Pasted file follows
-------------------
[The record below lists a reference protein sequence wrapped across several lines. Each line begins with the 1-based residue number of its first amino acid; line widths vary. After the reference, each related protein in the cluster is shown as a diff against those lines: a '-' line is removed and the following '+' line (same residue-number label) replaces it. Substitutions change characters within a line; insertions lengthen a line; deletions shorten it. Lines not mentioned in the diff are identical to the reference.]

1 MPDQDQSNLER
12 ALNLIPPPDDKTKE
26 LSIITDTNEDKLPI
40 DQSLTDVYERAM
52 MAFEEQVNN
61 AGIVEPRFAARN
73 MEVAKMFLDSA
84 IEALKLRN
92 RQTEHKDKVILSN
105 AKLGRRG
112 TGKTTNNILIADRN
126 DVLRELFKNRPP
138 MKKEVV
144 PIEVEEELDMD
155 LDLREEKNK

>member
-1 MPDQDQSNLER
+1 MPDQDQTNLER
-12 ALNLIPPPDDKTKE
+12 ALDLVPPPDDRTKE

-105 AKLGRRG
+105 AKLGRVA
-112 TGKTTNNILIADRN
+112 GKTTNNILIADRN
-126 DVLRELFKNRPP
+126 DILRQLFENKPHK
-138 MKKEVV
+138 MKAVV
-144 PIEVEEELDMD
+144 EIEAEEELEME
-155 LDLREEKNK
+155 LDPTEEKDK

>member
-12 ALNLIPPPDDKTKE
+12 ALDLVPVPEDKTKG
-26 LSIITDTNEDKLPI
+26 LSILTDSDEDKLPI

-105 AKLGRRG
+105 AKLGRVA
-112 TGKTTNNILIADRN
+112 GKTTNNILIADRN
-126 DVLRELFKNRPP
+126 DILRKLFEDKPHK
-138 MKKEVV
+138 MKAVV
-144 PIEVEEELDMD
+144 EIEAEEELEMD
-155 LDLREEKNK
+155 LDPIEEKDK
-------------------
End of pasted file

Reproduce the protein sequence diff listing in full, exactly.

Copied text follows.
[The record below lists a reference protein sequence wrapped across several lines. Each line begins with the 1-based residue number of its first amino acid; line widths vary. After the reference, each related protein in the cluster is shown as a diff against those lines: a '-' line is removed and the following '+' line (same residue-number label) replaces it. Substitutions change characters within a line; insertions lengthen a line; deletions shorten it. Lines not mentioned in the diff are identical to the reference.]

1 MPDQDQSNLER
12 ALNLIPPPDDKTKE
26 LSIITDTNEDKLPI
40 DQSLTDVYERAM
52 MAFEEQVNN
61 AGIVEPRFAARN
73 MEVAKMFLDSA
84 IEALKLRN
92 RQTEHKDKVILSN
105 AKLGRRG
112 TGKTTNNILIADRN
126 DVLRELFKNRPP
138 MKKEVV
144 PIEVEEELDMD
155 LDLREEKNK

>member
-1 MPDQDQSNLER
+1 MPDQDQTNLER
-12 ALNLIPPPDDKTKE
+12 ALDLVPPPDDRTKE

-105 AKLGRRG
+105 AKLGRVA
-112 TGKTTNNILIADRN
+112 GKTTNNILIADRN
-126 DVLRELFKNRPP
+126 DILRQLFENKPHK
-138 MKKEVV
+138 MKAVV
-144 PIEVEEELDMD
+144 EIEAEEELEME
-155 LDLREEKNK
+155 LDPTEEKDK

>member
-12 ALNLIPPPDDKTKE
+12 ALDLVPVPEDKTKG
-26 LSIITDTNEDKLPI
+26 LSILTDSDEDKLPI

-105 AKLGRRG
+105 AKLGRVA
-112 TGKTTNNILIADRN
+112 GKTTNNILIADRN
-126 DVLRELFKNRPP
+126 DILRKLFEDKPHK
-138 MKKEVV
+138 MKAVV
-144 PIEVEEELDMD
+144 EIEAEEELEMD
-155 LDLREEKNK
+155 LDPIEEKDK